Acknowledging the vast material inputs required to power the EV revolution in the context of the push towards net zero carbon — as well as the significant supply chain challenges associated with the sought-after shift — the Biden Administration has announced a $3.1 billion funding program for U.S. companies producing and recycling lithium-ion batteries.
According to Secretary of Energy Jennifer Granholm, the move to provide grants to companies that can create new, retrofitted or expanded processing facilities as well as battery recycling programs will further the Biden Administration’s aspiration that 50 percent of all vehicles sold in America by 2030 be electric while strengthening U.S. energy independence.
The funds, which account for almost half of the $7 billion approved for domestic battery supply chain improvements in the 2021 infrastructure law, will be released via grants to as many as thirty companies which will be required to match them on a 50-50 basis.
Abigail Wulf, vice president of critical minerals strategy at the non-partisan advocacy group SAFE said: “The United States is finally getting into the global battery race and broader race for the future,” adding that “[i]t’s now up to DOE to get the money out the door to projects that will make us stronger in the short- and long-term.”
The move ties into a broader push by the Biden Administration to strengthen critical mineral supply chains, and follows on the heels of a March 31 presidential determination to invoke the Defense Production Act to shore up domestic production of the critical minerals required to manufacture EV batteries.
However, mining expert Debra Struhsacker, co-founder of the Women’s Mining Coalition, has pointed to “mixed signals” sent by the Biden Administration about “whether it is really serious about extracting critical minerals from U.S. mines,” arguing that “on the same day the president made his Defense Production Act announcement, the Department of the Interior published a Federal Register notice to begin a process to change mining laws and regulations in ways that could make it harder and more expensive to develop critical minerals and put lands off-limits to mining.”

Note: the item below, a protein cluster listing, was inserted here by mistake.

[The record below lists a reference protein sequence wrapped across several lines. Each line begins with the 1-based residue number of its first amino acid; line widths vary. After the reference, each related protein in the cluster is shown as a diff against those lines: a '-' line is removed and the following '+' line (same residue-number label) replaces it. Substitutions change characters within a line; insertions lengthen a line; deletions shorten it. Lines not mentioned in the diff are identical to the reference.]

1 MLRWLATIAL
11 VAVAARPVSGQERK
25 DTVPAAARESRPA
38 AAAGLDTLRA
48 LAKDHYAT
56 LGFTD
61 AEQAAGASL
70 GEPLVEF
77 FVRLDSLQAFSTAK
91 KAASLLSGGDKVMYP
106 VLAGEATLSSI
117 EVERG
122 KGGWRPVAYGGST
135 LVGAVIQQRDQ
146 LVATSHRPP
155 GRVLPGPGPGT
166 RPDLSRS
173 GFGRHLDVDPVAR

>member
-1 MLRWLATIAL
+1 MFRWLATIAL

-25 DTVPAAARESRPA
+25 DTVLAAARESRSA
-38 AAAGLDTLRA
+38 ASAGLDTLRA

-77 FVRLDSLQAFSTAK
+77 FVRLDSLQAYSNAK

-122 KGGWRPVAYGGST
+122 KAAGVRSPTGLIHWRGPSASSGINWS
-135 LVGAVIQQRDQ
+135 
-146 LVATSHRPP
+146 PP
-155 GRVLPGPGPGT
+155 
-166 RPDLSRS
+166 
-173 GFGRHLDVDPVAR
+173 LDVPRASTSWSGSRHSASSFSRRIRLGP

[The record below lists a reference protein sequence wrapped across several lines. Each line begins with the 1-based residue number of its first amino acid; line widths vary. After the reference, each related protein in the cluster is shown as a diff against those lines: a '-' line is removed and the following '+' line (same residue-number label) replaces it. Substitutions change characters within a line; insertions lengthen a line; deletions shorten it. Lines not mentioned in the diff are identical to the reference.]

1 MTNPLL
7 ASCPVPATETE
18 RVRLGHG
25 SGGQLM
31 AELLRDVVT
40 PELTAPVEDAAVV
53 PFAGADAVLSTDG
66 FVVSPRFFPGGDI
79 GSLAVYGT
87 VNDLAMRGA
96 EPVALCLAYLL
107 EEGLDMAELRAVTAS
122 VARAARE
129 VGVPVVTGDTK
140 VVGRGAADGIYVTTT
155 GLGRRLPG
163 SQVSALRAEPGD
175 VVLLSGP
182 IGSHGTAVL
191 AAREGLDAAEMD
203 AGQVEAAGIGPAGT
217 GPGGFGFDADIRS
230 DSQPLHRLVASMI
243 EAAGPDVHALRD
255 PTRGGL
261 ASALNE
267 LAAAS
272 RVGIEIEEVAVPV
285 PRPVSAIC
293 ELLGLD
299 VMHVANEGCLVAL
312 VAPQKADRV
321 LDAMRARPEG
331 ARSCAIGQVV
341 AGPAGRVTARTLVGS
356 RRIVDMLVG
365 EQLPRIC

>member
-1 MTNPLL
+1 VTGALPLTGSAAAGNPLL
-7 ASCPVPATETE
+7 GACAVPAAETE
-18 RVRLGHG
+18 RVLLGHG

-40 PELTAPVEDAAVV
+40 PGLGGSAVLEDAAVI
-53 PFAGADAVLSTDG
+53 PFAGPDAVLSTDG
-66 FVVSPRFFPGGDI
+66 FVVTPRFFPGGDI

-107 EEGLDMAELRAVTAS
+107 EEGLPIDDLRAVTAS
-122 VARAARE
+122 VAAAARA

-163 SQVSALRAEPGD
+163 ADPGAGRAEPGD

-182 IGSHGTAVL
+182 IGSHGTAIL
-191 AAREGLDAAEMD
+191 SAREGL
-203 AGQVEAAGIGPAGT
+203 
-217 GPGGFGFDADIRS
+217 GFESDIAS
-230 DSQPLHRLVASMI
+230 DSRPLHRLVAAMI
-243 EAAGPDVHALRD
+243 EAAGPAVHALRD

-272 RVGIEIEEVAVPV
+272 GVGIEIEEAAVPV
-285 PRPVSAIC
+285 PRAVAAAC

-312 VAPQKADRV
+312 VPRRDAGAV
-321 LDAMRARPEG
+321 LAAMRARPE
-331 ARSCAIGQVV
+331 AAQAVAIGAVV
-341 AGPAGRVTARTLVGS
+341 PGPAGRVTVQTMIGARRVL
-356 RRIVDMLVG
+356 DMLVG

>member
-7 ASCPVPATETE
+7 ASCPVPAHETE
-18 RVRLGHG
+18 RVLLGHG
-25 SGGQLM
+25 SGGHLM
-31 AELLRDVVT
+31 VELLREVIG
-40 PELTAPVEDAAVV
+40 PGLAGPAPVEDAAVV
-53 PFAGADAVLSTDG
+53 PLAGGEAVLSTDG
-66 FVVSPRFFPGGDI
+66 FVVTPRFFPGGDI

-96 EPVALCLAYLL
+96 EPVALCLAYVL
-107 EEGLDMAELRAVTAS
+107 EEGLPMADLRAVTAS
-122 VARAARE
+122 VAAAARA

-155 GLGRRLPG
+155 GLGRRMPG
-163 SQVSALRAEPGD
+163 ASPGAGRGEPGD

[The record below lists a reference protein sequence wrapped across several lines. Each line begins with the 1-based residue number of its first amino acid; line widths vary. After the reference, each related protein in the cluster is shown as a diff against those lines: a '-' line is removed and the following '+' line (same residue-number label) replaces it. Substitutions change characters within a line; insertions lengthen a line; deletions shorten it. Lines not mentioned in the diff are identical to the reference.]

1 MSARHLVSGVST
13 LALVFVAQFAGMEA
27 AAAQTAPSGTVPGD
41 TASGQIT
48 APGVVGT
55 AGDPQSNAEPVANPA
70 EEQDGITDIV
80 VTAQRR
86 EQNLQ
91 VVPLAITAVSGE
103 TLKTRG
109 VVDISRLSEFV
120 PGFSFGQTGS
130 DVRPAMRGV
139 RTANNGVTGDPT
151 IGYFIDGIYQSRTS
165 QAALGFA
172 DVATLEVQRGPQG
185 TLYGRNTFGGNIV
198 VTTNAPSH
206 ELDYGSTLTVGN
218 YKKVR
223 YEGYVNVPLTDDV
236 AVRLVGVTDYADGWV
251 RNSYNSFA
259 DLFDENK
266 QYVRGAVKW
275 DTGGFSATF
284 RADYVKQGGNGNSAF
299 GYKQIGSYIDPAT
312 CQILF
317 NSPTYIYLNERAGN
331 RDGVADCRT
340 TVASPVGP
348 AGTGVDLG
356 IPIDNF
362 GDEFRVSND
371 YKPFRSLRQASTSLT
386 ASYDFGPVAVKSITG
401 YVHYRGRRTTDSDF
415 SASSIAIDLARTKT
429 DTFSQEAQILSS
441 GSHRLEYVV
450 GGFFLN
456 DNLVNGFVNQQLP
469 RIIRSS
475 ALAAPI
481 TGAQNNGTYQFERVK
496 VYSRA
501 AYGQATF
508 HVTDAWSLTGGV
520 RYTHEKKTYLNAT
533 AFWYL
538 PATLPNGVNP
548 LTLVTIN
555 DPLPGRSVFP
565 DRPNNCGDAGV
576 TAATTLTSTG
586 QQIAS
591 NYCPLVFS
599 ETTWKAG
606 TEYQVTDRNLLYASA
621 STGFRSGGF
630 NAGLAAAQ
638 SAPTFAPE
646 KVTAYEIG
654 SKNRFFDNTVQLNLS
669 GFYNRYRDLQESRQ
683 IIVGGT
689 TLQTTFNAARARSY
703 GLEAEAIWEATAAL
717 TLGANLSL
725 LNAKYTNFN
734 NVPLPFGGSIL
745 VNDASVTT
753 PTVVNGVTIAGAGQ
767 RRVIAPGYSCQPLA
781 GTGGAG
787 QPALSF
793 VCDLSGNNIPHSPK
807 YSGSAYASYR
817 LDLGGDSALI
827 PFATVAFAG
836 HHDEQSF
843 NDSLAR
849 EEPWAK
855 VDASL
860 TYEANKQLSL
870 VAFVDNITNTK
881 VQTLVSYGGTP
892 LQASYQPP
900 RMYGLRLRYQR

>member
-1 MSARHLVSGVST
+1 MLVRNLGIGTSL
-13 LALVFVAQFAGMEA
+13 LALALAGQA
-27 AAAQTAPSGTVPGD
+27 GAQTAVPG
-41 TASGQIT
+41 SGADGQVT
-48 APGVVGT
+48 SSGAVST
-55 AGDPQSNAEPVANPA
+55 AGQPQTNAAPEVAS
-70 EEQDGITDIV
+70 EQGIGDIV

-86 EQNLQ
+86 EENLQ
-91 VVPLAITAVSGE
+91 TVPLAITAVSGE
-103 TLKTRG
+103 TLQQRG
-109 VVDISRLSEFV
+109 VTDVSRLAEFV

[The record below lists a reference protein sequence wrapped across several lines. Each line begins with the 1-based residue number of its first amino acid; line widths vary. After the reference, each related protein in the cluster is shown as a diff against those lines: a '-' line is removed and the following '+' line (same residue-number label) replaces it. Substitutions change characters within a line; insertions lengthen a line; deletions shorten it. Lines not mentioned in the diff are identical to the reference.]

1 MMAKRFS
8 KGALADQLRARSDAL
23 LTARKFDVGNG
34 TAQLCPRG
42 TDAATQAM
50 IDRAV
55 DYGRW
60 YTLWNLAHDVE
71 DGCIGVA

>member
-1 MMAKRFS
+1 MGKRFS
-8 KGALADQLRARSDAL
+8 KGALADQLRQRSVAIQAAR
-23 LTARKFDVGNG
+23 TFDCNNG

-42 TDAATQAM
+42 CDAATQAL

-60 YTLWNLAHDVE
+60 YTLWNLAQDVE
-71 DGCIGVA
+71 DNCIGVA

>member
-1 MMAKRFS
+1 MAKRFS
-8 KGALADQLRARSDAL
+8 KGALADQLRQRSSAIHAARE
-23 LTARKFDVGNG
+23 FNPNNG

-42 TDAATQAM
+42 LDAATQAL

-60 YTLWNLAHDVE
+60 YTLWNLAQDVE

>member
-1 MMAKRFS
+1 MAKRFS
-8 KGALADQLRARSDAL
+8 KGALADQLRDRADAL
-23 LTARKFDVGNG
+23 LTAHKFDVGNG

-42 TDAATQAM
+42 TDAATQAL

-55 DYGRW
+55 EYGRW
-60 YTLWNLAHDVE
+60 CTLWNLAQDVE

As National Mining Association president and CEO Rich Nolan said in response to the presidential determination invoking the DPA earlier this spring:
“The minerals supply chain that will drive the electrification of our transportation sector and the energy transition is not only at risk from a perilous and growing import dependence, but the approaching minerals demand wave is set to strain every sector of the economy and requires an urgency in action from government and industry never before seen. Unless we continue to build on this action, and get serious about reshoring these supply chains and bringing new mines and mineral processing online, we risk feeding the minerals dominance of geopolitical rivals. We have abundant mineral resources here. What we need is policy to ensure we can produce them and build the secure, reliable supply chains we know we must have.”
Recent actions taken by the Administration to strengthen domestic supply chains thus far are important steps towards greater mineral resource independence – but they must be embedded into the context of a comprehensive and unambiguous “all of the above” approach across the entire value chain. As we like to say at ARPN, “supply chain” begins with… supply.